The complete migration eventually took 10 weeks, with the company's UK office the last to go online. "In the UK we were dependent on BT installing the last mile access, and it was not particularly reactive," says Fritsch. "Because we were working with a small supplier, it was difficult to press on BT to do things any faster."
Two years after the crisis, Fritsch is careful to keep an eye on the financial health of all of his suppliers and makes a point of reading the technology press. "You have to be aware of the technology choices, even if you are not planning to purchase anything. It is important because you never know when you will have to make a quick decision," he says.
Vital server crashes and the back-up plan does not work
For most IT executives in the UK, a server failure in Africa would not be a major problem. But for Martin Cooper, head of global operations at engineering group Arup, it was a catastrophe.
"We got a call in the early hours from the local IT manager, saying the server had failed, and they could not get it working again," he says.
With the server down, Arup's consultants across Africa had no access to e-mail, the corporate intranet and the design applications they use to help clients with their major building projects including vital infrastructure such as airports and bridges. "We had 120 people working in the region, and once you start to add up their hourly rate, the cost of downtime quickly becomes appalling," Cooper says.
Normally, local IT staff would completely reboot the server and restore any lost data using a back-up. However, it quickly emerged that the African IT department did not have another copy of the server operating system, and the documentation had been mislaid. "They were not even sure when the data had been last backed up, and their back-up had never been tested," says Cooper. "That is the kind of thing you really don't want to hear when you are thousands of miles away dealing with staff whose first language isn't English."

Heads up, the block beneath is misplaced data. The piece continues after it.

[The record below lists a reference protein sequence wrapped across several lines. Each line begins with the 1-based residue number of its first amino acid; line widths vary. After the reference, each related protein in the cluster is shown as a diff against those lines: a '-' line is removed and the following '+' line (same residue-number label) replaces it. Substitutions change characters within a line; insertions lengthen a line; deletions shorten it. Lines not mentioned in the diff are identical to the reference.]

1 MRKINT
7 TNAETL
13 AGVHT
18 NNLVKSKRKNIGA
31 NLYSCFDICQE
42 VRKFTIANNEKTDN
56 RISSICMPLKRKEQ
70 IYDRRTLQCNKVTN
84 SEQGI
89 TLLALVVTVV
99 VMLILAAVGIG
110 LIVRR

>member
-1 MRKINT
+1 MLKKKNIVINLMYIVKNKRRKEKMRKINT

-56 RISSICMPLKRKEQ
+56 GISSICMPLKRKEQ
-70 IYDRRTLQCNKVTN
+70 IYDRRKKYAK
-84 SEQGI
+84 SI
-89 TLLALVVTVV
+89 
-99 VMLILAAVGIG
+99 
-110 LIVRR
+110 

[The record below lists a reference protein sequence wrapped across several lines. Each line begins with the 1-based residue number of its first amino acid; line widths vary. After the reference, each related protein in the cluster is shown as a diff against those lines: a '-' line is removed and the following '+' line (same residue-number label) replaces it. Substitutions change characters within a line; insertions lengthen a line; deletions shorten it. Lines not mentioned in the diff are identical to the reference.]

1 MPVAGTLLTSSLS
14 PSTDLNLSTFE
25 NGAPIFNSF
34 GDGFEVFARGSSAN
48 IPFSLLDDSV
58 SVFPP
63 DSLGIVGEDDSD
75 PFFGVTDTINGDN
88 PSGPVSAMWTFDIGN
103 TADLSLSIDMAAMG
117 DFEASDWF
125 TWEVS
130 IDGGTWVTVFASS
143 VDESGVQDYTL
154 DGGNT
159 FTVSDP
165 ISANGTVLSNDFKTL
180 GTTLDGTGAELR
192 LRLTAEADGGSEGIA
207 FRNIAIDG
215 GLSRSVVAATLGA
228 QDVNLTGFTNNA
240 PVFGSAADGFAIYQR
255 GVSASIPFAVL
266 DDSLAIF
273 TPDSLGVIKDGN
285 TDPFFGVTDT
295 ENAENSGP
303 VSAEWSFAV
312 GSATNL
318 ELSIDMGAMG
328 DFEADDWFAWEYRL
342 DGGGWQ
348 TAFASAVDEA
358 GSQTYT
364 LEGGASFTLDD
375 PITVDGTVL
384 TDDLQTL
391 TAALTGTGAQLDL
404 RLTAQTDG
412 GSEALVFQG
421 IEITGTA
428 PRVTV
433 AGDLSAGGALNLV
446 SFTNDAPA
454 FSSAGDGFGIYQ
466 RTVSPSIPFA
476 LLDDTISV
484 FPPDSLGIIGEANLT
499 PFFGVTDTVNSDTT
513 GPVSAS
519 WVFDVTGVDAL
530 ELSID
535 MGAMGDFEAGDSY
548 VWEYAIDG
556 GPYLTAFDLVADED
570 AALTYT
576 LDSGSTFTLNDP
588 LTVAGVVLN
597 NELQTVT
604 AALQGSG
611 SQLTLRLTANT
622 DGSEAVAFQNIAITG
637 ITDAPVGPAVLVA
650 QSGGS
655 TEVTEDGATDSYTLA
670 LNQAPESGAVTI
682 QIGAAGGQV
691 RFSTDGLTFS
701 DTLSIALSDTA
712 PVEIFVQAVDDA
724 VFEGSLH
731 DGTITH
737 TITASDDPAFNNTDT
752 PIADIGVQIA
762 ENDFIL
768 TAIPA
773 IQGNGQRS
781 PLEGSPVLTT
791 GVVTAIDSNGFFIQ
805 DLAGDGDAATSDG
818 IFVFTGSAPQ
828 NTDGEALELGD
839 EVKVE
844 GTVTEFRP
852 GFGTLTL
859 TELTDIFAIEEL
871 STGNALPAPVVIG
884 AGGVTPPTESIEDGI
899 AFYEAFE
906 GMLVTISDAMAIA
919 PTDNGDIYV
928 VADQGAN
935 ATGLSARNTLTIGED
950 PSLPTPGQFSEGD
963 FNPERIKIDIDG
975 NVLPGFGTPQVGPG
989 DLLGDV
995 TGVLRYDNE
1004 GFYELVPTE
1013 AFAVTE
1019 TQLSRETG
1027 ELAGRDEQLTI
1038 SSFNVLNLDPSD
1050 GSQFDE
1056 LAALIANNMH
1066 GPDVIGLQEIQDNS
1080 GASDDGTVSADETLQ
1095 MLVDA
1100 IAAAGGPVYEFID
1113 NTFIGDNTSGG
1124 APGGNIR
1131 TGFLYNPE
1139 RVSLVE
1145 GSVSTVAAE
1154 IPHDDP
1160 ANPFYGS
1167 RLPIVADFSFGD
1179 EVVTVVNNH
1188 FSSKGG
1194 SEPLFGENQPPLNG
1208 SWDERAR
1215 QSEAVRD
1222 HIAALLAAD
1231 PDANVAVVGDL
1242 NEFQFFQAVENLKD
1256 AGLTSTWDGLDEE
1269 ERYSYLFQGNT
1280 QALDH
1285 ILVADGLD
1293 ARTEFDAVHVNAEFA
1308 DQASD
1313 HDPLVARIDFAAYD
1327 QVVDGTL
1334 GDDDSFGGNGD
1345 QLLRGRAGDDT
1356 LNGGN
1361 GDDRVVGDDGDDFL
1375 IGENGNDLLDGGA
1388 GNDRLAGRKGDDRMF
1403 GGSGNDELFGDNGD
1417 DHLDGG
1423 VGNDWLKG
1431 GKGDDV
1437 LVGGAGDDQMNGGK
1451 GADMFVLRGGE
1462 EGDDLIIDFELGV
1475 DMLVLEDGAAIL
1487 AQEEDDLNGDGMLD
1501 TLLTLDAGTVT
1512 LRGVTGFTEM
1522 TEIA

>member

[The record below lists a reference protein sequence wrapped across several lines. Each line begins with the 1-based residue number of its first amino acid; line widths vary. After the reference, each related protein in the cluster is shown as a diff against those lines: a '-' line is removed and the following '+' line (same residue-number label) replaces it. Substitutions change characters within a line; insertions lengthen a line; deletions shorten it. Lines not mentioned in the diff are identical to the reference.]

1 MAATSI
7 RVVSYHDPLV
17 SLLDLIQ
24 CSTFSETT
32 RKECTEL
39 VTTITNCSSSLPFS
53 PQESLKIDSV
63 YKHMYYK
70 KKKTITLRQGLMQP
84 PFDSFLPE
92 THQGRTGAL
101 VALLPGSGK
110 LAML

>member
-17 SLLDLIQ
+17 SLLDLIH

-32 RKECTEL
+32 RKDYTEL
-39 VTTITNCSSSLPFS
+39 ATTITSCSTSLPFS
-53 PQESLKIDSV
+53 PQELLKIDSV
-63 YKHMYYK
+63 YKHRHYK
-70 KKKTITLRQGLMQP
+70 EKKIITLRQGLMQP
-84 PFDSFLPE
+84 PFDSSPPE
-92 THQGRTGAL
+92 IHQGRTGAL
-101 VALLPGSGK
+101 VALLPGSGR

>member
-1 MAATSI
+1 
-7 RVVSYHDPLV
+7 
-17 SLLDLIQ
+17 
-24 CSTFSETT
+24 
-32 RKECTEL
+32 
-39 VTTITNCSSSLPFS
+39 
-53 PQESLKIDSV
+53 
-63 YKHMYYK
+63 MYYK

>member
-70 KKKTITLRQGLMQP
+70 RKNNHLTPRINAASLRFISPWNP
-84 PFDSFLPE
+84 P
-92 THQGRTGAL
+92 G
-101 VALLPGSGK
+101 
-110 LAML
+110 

Cooper created a think-tank comprised of IT staff from the UK-based corporate IT department and told it to find a solution to the problem that would not compromise data integrity. Then he left the team to it. "The IT director has a vital role in this kind of situation, but that role isn't to actually solve the problem," he says.
Instead, Cooper's priority was to explain to his bosses what was going on. Within a few hours of the failure, he met the company's directors to explain what had happened, and what was being done to solve the problem. "The best approach is to get in with a pre-emptive strike, before they notice the problem," he says. "Otherwise, they are running around screaming at the IT guys to do their jobs and get the system fixed. The worst thing you can do is leave them out of the loop."
Following the meeting with the directors, Cooper checked in with the IT taskforce who had come up with a plan to restore the African system. The best advice was to boot up the server to a point that enabled the local IT manager to install a second, new operating system. The machine could then be booted up and the configuration settings changed to help staff to identify whether the problem was hardware- or software-related.
The process helped to prevent well meaning IT staff making the situation worse. "Bitter experience has taught me that if a server fails, someone invariably tries to fix it and makes it worse," he says.
The think-tank approach provides an opportunity for experts to share their expertise and, hopefully, avoid damaging action. "The point is someone might have an idea that works for hardware, but not the software, or someone is stronger on disaster recovery but doesn't know the operating system. That is where you really need to make the most of all your internal skills," says Cooper.
The successful installation of the second operating system revealed that the underlying problem was a faulty disc raid controller, which was removed and replaced. The server was back up and running within 48 hours, although Arup let the server limp along for the first day, then performed a full system maintenance check during the night to make sure there were no other problems.